Different Types of Wild Greens with Pesto Recipe

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Balance a range of flavors to make a bold, flavorful pesto.
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"The Sioux Chef's Indigenous Kitchen" by Sean Sherman with Beth Dooley introduces readers to modern indigenous cuisine of the Dakota and Minnesota territories by sharing award-winning recipes and stories.
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Foraging for wild greens.
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Foraging at dusk.

The Sioux Chef’s Indigenous Kitchen (University of Minnesota Press, 2017), by Sean Sherman and Beth Dooley introduces readers to modern cuisine of the Dakota and Minnesota territories. The book shares award-winning recipes that embrace locally sourced and seasonal, “clean” ingredients. The following excerpt is from Chapter 1, “Fields and Gardens.”

You can buy purchase this book from the Heirloom Gardener store:The Sioux Chef’s Indigenous Kitchen.

We’ve become so accustomed to ridding our gardens and lawns of dandelion greens, purslane, plantain, and other wild greens that we’ve forgotten they are good food. Although it’s unclear if dandelions, purslane, and plantain are indigenous, there is some evidence that they may have reached North America in the pre-Columbian era, suggesting that these plants were already being eaten by Native Americans before Europeans arrived. Add wood sorrel, watercress, lamb’s quarters, miner’s lettuce, clover, and garlic mustard that grow wild in backyards, fields, and the borders of forests, and you have a great salad mix — delicious and loaded with vitamins. Instead of trying to eradicate these plants in our lawns, we can just eat them up!

Wild Greens Glossary


The entire amaranth plant is edible — its tiny shoots, the green leaves, stems, seeds, and roots. When harvested young, they add zip to salads and pesto and make a lively garnish for soups.


Early in the season, the entire plant is still tender and bright tasting, so we use it all in salads and pesto. Early in the season the leaves are mild, succulent, and delicate, then they grow bitter as the months progress.


Clover is the first green to appear in the spring and tastiest when it’s enjoyed early on. As the season progresses, it becomes bitter.


This is our favorite spring green — lively and peppery, great in salads and wonderful in pesto. We often chop it to garnish soups and light stews. The entire plant is edible, so don’t hesitate to use the pretty yellow flowers for garnish; when they first bloom, their flavor is mild and almost sweet.


The big spiky leaves taste a little like lemony spinach. As the season progresses, they can become very astringent but suitable chopped and used as a garnish.


The young greens and stems are great diced in salads; peppery and grassy, they add zip.

Lamb’s Quarters

Lamb’s quarters absorbs minerals from the soil and can add a lovely salty flavor to salads or pesto. The leaves can also be used like spinach, lightly sautéed or added to soups and stews at the last minute.


Mallow is one of the last greens of the harvest and one of the first to return in the spring. It is mild tasting. The entire plant, when diced, helps thickens soups and stews.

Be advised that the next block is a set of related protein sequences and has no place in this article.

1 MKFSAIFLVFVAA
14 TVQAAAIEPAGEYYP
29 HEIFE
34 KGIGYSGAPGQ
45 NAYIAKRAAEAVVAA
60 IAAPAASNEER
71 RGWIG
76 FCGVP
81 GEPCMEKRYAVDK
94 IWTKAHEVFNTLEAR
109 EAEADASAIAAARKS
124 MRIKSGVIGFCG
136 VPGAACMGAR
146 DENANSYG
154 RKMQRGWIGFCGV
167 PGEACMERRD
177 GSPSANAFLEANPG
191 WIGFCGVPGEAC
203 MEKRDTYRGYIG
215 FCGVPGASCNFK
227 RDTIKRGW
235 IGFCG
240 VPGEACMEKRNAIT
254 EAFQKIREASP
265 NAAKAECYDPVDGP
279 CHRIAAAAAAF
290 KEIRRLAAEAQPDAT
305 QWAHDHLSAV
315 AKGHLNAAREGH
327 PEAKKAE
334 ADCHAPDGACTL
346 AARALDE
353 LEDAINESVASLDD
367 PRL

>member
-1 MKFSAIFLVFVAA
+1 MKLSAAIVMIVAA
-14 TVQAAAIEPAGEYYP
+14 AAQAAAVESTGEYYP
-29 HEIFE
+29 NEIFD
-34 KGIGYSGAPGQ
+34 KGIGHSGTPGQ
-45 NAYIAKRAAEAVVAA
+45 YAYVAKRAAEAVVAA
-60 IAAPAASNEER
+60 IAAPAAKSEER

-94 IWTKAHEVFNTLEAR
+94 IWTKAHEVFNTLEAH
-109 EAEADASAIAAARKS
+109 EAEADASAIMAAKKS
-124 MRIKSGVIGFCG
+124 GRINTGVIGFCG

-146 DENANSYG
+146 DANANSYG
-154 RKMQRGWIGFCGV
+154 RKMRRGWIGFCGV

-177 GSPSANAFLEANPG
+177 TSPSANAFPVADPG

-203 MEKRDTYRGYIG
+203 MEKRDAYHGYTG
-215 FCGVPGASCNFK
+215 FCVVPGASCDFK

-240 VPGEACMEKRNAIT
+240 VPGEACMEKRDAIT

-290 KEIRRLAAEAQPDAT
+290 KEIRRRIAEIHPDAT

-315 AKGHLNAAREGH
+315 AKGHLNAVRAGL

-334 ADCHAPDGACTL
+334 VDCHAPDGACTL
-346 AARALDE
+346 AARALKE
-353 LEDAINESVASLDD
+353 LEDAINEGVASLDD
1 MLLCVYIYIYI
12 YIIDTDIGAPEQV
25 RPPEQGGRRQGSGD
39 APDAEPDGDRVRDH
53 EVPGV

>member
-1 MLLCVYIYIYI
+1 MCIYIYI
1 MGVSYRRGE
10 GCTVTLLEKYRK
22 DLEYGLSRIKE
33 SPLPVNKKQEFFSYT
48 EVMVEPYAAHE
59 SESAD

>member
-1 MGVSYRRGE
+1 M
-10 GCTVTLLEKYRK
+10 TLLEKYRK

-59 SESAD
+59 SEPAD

Mustard greens make a spicy addition to salads and pesto. The seeds are easy to harvest for spice and homemade mustard.


Plantain leaves are delicious in salads, especially in those tossed with berries and apples.


This is one of the most nutritious greens on the planet — loaded with vitamins and minerals. It contains more vitamin E than spinach, more beta-carotene than carrots, and is 2.5 percent protein. It is chock-full of omega 3 fatty acids that help boost the immune system and support brain function.


Watercress grows along fast-running cold streams and is one of the first greens to appear through the crusts of snow. It’s bright and peppery, fabulous in salads, and great in pesto. It pairs perfectly with trout.

Wild Greens Pesto Recipe

Wat?ót?o yužápi

To make a bold, flavorful pesto, I try to balance a range of flavors: fragrant mint, potent mustard, citrusy sorrel or purslane, bitter dandelion, neutral lamb’s quarters. Making pesto the old-fashioned way by pounding together the greens, nuts, and oil will yield a thick, rough sauce.

If you’d like something smoother, blend it all together in a food processor fitted with a steel blade. This will keep a week or more in the refrigerator in a covered container.

Wood sorrel, like its domestic cousin, adds a bright, lemony flavor to this sauce.

Yield: 1-1/2 cups


  • 2 cups wild greens, some combination of sorrel, dandelion greens, purslane, lamb’s quarters, wild mint, and mustard
  • 1 wild onion or 1/4 cup chopped shallot
  • 1/4 cup toasted sunflower seeds
  • 2/3 to 3/4 cup sunflower or hazelnut oil
  • Pinch salt
  • Pinch maple sugar


  1. Pound together the greens, onion or shallot, and sunflower seeds with a mortar and pestle or by whizzing in a food processor fitted with a steel blade.
  2. Slowly work in the oil and season to taste with salt and a little maple sugar.

More from The Sioux Chef’s Indigenous Kitchen:

From The Sioux Chef’s Indigenous Kitchen by Sean Sherman with Beth Dooley (University of Minnesota Press, October 2017). © 2017 Ghost Dancer, LLC. All rights reserved. Used by permission of the University of Minnesota Press. Buy this book from our store:The Sioux Chef’s Indigenous Kitchen.

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